Posted: 31 January 2013 1845 hrs
BEIJING: As China continues its rapid urbanisation, the country faces an urgent task to house new urbanites.
Experts suggest the challenge will be to build green and sustainable cities, and prevent them from becoming ghost towns.
And both local and foreign design experts are being engaged to help.
One new town in Ningbo used to be a farmland.
It is still work-in-progress but come 2020, some 170,000 to 200,000 people are expected to live and work there.
This will relieve the load of the neighbouring Ningbo old town, which has become increasingly congested.
Mr Peter Duncan, Managing Director Asia, HASSELL, said: "Cities in the range of one to four million in population are now amounting to the order of several hundred. They are at this point of time expanding rapidly in their growth, so collectively they are fuelling the urbanisation stories of China."
International design firm HASSELL is one of several companies working with the local government to come up with an urban design that is green and sustainable.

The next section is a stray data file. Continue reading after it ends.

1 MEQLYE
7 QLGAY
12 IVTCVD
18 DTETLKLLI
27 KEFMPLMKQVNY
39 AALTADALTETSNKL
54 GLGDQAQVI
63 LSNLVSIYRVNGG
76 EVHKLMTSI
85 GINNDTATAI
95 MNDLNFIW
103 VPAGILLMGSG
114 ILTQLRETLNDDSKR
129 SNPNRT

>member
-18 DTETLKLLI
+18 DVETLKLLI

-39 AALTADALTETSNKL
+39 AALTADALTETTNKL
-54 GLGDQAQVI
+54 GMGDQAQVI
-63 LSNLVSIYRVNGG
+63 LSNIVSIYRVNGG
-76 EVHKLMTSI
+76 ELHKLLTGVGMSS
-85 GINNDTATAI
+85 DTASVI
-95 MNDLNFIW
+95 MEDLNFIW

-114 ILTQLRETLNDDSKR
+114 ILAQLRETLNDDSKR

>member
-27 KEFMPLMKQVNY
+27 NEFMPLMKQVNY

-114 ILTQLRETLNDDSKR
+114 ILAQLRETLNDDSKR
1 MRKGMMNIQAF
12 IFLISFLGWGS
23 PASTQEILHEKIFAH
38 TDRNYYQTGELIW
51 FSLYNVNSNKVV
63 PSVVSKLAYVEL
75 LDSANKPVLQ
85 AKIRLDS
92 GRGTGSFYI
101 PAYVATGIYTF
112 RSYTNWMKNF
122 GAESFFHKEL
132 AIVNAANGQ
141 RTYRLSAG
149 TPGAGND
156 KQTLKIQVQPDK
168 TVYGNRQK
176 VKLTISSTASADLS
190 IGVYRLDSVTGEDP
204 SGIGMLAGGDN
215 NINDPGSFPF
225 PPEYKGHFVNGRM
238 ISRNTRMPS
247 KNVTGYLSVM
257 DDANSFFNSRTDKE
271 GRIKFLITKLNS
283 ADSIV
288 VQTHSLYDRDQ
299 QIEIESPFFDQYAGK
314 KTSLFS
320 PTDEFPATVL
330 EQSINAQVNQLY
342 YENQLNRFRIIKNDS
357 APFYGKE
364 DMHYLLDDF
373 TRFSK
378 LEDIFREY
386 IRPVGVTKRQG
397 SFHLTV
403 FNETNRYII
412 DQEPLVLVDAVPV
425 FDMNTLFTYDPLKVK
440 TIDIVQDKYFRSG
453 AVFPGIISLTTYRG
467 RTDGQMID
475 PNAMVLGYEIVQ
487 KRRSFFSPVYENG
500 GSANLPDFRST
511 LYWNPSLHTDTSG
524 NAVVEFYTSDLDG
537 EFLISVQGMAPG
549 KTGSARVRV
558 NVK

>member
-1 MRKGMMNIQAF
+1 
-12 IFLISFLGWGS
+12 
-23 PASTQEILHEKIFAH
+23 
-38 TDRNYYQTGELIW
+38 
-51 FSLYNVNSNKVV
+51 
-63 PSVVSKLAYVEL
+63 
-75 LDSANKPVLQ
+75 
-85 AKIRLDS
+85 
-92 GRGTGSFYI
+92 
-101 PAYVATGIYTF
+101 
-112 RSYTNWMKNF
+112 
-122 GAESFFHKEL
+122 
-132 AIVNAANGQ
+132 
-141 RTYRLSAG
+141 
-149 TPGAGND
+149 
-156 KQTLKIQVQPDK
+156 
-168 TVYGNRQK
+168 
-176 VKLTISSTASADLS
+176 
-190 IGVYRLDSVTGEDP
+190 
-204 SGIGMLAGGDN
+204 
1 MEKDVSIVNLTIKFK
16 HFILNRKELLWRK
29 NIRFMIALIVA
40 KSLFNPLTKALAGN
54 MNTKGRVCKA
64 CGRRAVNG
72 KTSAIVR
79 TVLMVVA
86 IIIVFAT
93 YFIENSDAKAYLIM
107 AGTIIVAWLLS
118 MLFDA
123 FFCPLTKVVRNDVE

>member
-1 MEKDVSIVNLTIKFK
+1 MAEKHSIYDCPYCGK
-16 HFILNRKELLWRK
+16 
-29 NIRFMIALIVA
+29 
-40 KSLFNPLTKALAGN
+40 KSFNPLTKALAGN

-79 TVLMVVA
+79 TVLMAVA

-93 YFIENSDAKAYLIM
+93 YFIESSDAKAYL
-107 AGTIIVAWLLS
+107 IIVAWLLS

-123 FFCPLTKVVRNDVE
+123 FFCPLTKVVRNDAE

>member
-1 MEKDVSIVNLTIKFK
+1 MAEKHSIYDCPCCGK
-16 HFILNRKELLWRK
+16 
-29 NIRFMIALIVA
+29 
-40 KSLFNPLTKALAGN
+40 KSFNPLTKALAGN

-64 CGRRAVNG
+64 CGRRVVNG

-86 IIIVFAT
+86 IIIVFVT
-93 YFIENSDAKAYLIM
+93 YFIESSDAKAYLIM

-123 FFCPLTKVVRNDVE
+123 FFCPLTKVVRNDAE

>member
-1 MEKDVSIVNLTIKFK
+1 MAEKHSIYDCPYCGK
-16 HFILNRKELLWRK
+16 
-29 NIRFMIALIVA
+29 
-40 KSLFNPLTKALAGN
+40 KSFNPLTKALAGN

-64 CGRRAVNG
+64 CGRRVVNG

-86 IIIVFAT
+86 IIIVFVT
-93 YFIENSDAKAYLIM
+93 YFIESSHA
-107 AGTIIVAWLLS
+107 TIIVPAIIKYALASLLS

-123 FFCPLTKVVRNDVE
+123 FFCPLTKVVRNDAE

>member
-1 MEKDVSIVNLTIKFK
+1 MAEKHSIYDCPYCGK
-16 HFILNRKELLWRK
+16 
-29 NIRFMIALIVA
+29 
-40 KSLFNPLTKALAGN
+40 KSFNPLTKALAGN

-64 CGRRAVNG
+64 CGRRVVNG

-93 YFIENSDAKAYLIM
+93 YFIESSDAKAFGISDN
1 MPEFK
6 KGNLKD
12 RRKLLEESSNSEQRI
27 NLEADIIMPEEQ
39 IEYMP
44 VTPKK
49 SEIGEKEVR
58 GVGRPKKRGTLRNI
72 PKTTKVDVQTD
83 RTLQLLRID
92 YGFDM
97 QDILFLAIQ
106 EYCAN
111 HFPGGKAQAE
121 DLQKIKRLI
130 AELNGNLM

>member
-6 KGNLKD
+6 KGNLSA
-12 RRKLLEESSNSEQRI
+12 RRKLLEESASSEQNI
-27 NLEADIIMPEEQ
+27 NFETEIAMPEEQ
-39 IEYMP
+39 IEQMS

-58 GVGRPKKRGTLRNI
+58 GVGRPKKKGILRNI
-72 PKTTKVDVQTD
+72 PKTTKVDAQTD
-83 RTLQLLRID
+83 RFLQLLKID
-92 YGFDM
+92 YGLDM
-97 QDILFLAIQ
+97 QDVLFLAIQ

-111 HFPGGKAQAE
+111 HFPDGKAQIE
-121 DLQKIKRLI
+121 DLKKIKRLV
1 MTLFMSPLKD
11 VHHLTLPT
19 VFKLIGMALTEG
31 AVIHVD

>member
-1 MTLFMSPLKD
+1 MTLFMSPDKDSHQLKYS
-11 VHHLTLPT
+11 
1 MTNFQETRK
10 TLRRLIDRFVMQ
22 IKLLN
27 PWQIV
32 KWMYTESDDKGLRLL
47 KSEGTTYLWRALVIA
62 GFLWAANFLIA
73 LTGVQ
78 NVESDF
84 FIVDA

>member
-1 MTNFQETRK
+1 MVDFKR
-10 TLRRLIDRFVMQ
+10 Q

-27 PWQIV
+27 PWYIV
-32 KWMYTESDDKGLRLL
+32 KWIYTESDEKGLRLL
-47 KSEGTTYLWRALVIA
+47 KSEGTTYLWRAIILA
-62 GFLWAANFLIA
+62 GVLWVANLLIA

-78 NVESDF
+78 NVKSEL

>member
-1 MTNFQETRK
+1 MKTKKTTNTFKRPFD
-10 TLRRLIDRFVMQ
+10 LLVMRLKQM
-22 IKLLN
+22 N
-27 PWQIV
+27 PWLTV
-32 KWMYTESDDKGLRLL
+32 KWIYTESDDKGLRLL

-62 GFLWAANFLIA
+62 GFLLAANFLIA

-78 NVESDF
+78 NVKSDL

The project will take 18 years to complete, and will be built from scratch.
Its core area of over 8 square kilometres will include both commercial and residential space.
Parks and canal waterways will characterise the city.
Specific plants will line waterways to improve water quality through nature's filtration.
Transportation links have also been built to connect the new and old towns, which experts say is important to prevent new developments from becoming ghost towns.
Mr Tang Zi Lai, Dean of Urban Planning Department at Tongji University, said: "The expansion of old towns involves relocation of families, social issues and heritage conservation. For new towns, the plus point is that land is cheaper. The challenge is that it's not as mature as old towns. Investment in public infrastructure must accompany property projects to ensure the new towns will mature in a relatively short time to attract people to stay and work here."
The fast pace and wide scale of urbanisation in China means cities will have to accommodate about 10 million more people each year, over the next 30 years. The building of new towns will be a key focus. But experts say it's also important to make sure they retain their own cultures and history, and not just be replicas of big cities like Shanghai, Beijing or Guangzhou.
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